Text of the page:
“It is hard to understand why such a video exists. It isn’t hard to understand why it ended up on Le Batard’s Twitter feed.”
When the Cowboys lose or when LeBron James wins, social media comes for sports media’s most notorious hater. After the Dallas Cowboys fell in overtime on Thanksgiving night, Dan Le Batard was among those with Skip Bayless squarely in their crosshairs.
Le Batard posted a video of Bayless dancing in an Ezekiel Elliot jersey with no comment.
It is hard to understand why such a video exists. It isn’t hard to understand why it ended up on Le Batard’s Twitter feed. No one loves poking fun at the industry or his colleagues more than Dan Le Batard and Skip Bayless is ripe for parody.
Whether or not Bayless takes it personally remains to be seen. There have been stories in the past of the FS1 host wanting those that make fun of him disciplined. We have even seen evidence of him being thin-skinned show up on television. Still, it is hard to imagine that he doesn’t know this comes with the territory of the place in sports media he has chosen to occupy.
The loss drops the Cowboys to 7-4, which is still good enough to keep Dallas in first place in the NFC East by a healthy margin. Skip Bayless may be a dyed-in-the-wool Cowboys fan, but surely a regular season loss didn’t ruin his holiday.
For Le Batard though, content will always be king and that video certainly is content.
Judge Puts Stop To Sports Betting Agreement In Florida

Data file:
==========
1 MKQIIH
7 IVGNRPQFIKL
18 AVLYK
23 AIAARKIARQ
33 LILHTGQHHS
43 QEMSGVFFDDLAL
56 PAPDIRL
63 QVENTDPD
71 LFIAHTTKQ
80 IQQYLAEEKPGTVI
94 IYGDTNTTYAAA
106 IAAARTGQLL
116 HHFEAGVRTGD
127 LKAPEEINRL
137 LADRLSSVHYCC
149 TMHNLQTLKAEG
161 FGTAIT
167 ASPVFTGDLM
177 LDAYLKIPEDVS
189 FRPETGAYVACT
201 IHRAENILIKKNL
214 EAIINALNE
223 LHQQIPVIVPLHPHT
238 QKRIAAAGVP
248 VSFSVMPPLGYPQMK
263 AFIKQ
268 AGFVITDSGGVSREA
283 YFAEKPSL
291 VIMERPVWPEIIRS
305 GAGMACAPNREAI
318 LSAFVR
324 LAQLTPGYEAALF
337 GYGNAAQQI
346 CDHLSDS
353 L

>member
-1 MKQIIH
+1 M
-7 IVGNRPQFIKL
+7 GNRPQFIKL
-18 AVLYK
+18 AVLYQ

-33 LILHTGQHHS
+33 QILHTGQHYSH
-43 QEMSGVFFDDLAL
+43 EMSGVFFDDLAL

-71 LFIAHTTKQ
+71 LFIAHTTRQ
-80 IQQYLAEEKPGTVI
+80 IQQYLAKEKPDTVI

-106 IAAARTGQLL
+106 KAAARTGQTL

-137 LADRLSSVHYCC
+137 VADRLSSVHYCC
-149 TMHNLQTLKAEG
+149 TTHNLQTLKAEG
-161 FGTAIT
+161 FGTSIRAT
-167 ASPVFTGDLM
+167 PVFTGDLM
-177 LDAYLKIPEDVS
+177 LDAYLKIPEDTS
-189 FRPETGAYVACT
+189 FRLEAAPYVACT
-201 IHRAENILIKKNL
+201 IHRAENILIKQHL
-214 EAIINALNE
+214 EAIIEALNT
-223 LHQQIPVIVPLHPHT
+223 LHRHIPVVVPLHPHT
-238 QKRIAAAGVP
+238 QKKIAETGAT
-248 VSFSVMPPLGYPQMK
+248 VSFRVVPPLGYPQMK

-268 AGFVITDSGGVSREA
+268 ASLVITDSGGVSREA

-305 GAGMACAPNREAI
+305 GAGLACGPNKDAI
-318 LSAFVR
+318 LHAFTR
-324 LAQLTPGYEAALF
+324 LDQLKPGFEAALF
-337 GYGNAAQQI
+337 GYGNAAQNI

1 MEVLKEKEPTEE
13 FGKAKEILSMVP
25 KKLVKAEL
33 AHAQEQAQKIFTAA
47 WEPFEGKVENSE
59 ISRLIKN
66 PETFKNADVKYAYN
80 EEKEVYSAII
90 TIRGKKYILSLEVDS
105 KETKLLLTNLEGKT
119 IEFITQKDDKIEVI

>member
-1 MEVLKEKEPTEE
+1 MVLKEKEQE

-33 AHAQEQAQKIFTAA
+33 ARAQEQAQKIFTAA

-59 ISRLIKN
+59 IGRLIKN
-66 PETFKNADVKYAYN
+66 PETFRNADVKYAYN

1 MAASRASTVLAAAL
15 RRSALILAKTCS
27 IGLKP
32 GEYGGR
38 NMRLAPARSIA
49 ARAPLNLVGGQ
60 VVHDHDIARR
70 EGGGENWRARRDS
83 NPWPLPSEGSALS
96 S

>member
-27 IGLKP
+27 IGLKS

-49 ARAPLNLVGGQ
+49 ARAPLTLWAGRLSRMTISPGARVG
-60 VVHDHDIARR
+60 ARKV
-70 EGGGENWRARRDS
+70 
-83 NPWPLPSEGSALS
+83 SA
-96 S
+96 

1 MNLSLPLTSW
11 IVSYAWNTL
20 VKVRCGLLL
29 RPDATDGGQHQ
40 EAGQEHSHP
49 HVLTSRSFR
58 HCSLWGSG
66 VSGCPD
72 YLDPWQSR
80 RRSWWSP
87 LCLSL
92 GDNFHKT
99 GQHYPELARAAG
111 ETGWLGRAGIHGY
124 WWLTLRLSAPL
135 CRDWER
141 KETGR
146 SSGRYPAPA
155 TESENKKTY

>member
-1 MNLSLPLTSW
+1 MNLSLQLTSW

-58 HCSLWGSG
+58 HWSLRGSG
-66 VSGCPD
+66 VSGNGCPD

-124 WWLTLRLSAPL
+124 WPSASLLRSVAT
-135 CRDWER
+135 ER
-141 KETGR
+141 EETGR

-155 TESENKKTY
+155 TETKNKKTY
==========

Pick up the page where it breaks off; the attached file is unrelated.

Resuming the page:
“Dabney Friedrich, the judge in the case, ruled that the deal and the app violate the federal Indian Gaming Regulatory Act.”
Never say never as the saying goes, but there have to be plenty of disappointed people and companies in Florida. Late Monday night, a federal judge dealt a major blow to the Seminole Compact, an agreement between the State and the Seminole Tribe, which allowed gamblers to place bets in Florida on games.
The Seminole Compact gave the tribe control over sports gambling in the state. In return, its leaders agreed to pay the state $2.6 billion for the monopoly. Through the use of a mobile app, bettors could make their wagers from anywhere in the state.
Dabney Friedrich, the judge in the case, ruled that the deal and the app violate the federal Indian Gaming Regulatory Act. It requires that any state-sanctioned gambling must take place on tribal land.
Servers receiving the bets are on Seminole tribal land, which the tribe argues satisfies the requirements of the IGRA. Friedrich dismissed that argument.
As of Tuesday, the Seminole Tribe had not shut down its app and was still taking bets. The tribe and its attorneys have filed an appeal, but it obviously has not been heard or ruled on yet. That puts any bets placed on the app between Tuesday and when it comes down on some seriously shaky legal ground.
It is likely that the Seminoles will have plenty of advocates. Local media groups had already enacted plans to take in gambling money, and certainly Florida Governor Ron DeSantis, who signed the Seminole Compact, supports it. Time will tell what an appeals court will decide and how the state will deal with the mobile app remaining in operation after Judge Friedrich’s initial ruling.